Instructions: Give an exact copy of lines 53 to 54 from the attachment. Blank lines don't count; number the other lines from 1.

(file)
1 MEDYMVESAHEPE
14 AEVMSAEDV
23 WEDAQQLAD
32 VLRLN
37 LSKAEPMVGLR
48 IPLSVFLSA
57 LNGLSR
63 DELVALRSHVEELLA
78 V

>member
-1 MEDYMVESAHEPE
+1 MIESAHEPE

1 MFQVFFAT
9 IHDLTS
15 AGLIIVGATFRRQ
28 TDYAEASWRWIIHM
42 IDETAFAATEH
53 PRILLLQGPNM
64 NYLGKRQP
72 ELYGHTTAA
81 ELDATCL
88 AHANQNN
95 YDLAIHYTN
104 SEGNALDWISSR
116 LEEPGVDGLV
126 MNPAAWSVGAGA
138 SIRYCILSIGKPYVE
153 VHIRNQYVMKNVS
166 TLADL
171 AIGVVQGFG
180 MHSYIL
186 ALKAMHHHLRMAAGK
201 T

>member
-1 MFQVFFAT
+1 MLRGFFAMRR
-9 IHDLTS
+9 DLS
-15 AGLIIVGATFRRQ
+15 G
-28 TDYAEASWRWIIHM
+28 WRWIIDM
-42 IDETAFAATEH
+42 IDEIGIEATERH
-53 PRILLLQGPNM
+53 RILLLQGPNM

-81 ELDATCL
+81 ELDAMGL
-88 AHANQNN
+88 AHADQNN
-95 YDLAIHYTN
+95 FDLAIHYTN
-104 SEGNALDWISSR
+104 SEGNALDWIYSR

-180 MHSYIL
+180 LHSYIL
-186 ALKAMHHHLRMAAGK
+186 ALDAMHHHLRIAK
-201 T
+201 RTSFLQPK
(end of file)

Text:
-104 SEGNALDWISSR
+104 SEGNALDWIYSR